Dear Reader Arkein from the land of the Freedom Fries and EuroDisney set me a-thinking about Medieval barns, butcheries, kitchens and dinner-tables. I’ve got a story about that, and I believe it’s far more likely to be true than that slanderous yarn about Louis XIV’s pinkie.
The English language has different words for livestock species and for their meat. Cow — beef. Pig — pork. Sheep — mutton. And there’s a pattern to the linguistic descent of these words: the live-animal words were there already in Old English, whereas the meat words are French loan words appearing from the Middle English period onward.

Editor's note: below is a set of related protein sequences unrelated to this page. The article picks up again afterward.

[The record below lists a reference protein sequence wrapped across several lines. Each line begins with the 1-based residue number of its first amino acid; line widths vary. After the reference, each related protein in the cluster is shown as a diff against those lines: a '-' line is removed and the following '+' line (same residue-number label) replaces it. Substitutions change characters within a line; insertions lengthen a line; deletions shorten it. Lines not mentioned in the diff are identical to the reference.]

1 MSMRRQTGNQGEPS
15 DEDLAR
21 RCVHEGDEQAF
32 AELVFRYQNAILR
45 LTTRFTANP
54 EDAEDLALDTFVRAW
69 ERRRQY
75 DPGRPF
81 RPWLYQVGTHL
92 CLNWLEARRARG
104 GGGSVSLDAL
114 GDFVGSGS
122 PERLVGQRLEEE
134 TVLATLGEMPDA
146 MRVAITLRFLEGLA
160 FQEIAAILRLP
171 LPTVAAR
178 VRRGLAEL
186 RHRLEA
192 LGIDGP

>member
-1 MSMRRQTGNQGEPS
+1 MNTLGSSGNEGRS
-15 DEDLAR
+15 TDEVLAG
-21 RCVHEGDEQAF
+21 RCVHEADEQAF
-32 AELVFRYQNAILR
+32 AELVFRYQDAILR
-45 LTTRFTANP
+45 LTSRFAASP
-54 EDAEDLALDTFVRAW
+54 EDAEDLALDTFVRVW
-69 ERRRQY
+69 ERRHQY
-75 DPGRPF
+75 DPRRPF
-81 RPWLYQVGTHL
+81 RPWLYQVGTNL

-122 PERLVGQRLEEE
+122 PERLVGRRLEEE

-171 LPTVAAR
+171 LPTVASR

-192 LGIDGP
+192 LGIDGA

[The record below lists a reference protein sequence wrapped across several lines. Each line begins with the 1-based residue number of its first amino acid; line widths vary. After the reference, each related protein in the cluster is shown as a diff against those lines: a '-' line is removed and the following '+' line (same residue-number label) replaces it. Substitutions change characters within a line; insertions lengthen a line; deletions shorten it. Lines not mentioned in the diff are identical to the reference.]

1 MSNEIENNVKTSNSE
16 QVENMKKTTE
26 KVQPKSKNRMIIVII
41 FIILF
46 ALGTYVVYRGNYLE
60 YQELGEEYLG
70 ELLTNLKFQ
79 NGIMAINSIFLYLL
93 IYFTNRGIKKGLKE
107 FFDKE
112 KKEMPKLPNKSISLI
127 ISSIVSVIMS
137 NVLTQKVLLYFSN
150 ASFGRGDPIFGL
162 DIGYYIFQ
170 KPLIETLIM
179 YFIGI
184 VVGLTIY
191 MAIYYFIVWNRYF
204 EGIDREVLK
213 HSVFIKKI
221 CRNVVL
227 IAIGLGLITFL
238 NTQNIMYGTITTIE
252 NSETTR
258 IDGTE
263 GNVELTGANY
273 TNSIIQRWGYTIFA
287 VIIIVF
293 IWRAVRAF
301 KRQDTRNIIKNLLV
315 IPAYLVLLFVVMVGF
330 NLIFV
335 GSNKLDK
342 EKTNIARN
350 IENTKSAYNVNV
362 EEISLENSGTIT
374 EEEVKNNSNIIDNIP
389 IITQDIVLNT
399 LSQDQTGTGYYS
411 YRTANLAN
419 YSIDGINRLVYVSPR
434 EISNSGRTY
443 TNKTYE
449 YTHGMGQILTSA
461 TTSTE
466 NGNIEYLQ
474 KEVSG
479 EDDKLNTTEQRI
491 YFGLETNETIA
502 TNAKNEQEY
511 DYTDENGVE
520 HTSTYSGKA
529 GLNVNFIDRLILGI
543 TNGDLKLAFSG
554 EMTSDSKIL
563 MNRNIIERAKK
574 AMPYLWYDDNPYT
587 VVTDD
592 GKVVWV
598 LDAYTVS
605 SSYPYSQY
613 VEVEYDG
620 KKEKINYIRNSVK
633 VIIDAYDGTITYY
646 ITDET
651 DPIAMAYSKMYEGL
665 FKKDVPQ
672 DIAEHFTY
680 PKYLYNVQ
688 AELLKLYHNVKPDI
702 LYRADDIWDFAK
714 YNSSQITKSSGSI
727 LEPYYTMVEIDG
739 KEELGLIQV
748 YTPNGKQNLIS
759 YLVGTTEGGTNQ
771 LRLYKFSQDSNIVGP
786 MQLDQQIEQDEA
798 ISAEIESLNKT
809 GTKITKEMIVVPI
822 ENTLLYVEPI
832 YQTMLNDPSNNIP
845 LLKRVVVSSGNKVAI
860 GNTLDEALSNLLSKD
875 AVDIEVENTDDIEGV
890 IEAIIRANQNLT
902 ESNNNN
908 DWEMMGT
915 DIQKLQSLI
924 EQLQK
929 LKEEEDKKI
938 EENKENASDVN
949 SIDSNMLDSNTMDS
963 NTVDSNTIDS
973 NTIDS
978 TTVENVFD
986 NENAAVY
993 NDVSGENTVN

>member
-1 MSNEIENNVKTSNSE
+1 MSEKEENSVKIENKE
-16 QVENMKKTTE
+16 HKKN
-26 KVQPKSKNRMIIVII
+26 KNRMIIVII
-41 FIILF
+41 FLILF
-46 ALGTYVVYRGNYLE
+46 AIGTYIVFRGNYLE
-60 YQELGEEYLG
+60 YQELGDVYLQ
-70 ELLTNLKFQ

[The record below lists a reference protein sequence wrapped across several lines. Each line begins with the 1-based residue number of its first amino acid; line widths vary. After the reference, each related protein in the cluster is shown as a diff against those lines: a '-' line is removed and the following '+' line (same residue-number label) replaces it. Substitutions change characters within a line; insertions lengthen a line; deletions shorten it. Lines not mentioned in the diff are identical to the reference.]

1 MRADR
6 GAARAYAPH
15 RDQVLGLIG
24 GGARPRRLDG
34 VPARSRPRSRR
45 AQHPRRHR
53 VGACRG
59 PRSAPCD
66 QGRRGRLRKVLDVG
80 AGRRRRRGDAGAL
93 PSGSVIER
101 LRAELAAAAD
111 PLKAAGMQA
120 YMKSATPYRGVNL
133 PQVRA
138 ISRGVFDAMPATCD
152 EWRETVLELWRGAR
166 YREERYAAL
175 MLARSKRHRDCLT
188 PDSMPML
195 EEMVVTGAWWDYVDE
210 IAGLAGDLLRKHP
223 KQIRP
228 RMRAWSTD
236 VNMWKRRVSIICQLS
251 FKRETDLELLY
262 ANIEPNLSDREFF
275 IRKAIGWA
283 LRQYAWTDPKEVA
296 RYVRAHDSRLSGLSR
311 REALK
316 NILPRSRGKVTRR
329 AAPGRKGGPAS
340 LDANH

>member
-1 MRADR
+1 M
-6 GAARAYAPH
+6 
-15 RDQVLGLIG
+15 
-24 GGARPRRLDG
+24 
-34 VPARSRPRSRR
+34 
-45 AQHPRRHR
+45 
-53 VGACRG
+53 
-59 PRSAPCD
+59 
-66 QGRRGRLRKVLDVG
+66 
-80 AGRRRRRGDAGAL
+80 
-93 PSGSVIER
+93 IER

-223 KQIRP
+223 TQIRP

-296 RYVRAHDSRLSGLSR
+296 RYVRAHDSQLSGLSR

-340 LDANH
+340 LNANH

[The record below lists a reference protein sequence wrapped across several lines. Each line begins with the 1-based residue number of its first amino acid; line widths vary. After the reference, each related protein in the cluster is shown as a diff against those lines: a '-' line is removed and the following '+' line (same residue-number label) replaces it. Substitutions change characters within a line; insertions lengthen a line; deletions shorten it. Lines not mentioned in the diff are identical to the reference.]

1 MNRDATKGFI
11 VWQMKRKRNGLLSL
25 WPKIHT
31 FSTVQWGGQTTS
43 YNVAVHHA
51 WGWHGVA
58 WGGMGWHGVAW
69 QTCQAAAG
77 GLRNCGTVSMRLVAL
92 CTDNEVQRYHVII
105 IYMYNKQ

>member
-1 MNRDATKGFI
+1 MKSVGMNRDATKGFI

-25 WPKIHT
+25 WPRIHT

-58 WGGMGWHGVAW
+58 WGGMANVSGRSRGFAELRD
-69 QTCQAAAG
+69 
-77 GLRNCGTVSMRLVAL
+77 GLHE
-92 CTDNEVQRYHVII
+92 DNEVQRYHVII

Middle English (and Modern English, I might add) has been called a product of Anglo-French creolisation. After the Norman Conquest from AD 1066 onward, much of the UK had its social elite replaced by French-speaking Normans or at least culturally re-orientated to a French template. The members of this elite liked feasting on meat, and they talked about meat in French at the dinner table. Boeuf. Porc. Mouton. But the people who worked in the barns, butcheries and kitchens spoke English. Cow. Pig. Sheep. And so the language still preserves an ethnic and social distinction between people who eat meat and people who tend livestock.